You Can Find These Stunning Filipino Products at the MaArte Fair This Weekend

We got the chance to sit down with Cosimo’s Lori Almario and Creative Definitions’ Mike Claparols.

Lori tells us that Cosimo started  in 1939 with Gregg Shoes, a family shoe business, which catered to school children in the Philippines. After being in the garment industry for 12 years, Lori decided to combine that expertise with the family’s traditional expertise on leather.

Cosimo is different because the products are made of upcycled leather from leather jackets, making each piece unique. “Through Cosimo, we hope to achieve environmental awareness, especially with upcycling materials that are still in good condition for fashion. Since Cosimo was launched in May, we are venturing into not only leather materials, but denim as well, as these are two materials that make for very good upcycled products.”

Mike, on the other hand, hails from a city called Kabankalan in Bacolod, where weaving is their main source of livelihood. In 2012, the Negros 9 Community Weavers were formed, the group behind the intricate design, craftsmanship, and high-quality materials that Creative Definitions is known for.

Creative Definitions

“Initially, their designs were very basic and their scarves were made from polyester,” Mike shares, “but we are training them to transition from polyester to cotton, in which we are aiming for 100% cotton products in the future.”

The objective of Creative Definitions is to provide jobs and livelihood to the residents of Kabankalan. “Even when sourcing materials, we choose to be sustainable, which is why we choose cotton and natural dyes made from banana, turmeric, and other organic materials that are abundant in the community,” says Mike.

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With each product that they sell, they also donate a portion to a feeding program in a public school in Bacolod. “We make it a point to visit every two months to ask how the community is doing, to support the feeding program, and to check for any improvements in our value chain.”

Aside from providing livelihood to the people of Kabankalan, Creative Definitions also wants them to further improve their craft. Weaving has been a practice for centuries that has gradually been forgotten. The advocacy of Creative Definitions is to revitalize weaving, so that the beauty and exquisiteness of Philippine culture may be preserved through it.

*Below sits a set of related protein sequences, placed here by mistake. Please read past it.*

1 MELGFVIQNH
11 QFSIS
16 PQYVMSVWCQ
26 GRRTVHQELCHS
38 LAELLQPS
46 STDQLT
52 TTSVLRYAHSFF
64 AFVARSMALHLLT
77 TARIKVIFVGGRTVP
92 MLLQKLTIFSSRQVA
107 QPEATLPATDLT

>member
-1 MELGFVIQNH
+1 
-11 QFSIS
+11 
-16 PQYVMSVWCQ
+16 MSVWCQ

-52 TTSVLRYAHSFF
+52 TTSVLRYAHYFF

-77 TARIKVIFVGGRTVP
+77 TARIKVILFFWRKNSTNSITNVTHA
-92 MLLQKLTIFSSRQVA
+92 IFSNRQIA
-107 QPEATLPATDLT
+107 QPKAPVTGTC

Cosimo and Creative Definitions are just two of the many names to watch out for this at the Pinoy Man Cave. For the ladies, keep an eye out for that bag or scarf because chances are MaArte veterans will come up with even bolder, more creative one-of-a-kind pieces this year.

Siegfried Bangay e1533117242649

Siegrid Bangyay highlights Philippine’s rich culture through the elegance of pottery.

MCV Designs

CMV Designs comes up with new designs, all ethically sourced, environmentally friendly, and trendy!

Crafted With Love 2

Crafted With Love accentuate the everyday Filipina accessory.

Milvidas 1

Milvidas‘ crochet accents add elegance to every dining experience.


Riqueza is all about vintage design with a contemporary twist.

Haute Home

Haute Home releases their new collection of artistic interior design pieces.

Wisenhunt e1533117855239

Whisenhunt jewelry’s trademark is timeless elegance.

Yakang Yaka

Yakang Yaka brings Philippine culture front and center in their products made by our very own indigenous tribes.

Natalya Lagdameo

Natalya Lagdameo showcases new pieces in the traditional Philippine stamp with modern accents.

Aside from merchandise, the Peninsula Manila will also be hosting MaArTea, an Afternoon Tea event in partnership with MFPI and Tsaa Laya. There will also be MaArte Talks, a series of conversations with select business owners happy to provide insight, tips, and entrepreneurial advice on how to get your business out there.

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MaArte is held every year and is organized by MFPI to raise funds for the National Museum and other museums it supports. Brands invited to showcase their items commit to a sustainable, ethical, and pay-it-forward lifestyle, as exemplified in their products made from upcycled materials, or are sourced straight from communities themselves, which they allocate a portion of their sales to. In Avellana’s words, “Whatever you buy goes back to you because it goes to the National Museum, and the National Museum is yours. Nagpapasalamat kami dahil kahit sinong nag-organize, lubos naming nararamdaman ang iyong suporta“. [We are grateful because no matter who the organizer is, we feel supported all the way.]

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The MFPI is committed to continuing its legacy to make the National Museum accessible to all people from all walks of life, and to consequently pass down the rich Filipino culture and history. While the MaArte Fair is held every year, the MFPI and the fair’s organizers are dedicated to creating unique and memorable experiences through the craftsmanship and ethical background each brand showcases. And as Avellana said, whatever support you give to the fair goes back to you. So save the date – and bring a date – to this year’s MaArte at the Peninsula Manila from August 10-12 and be MaArte for a cause!

MaArte at the Pen 2018

The Gallery of The Peninsula Manila

August 10-12, 2018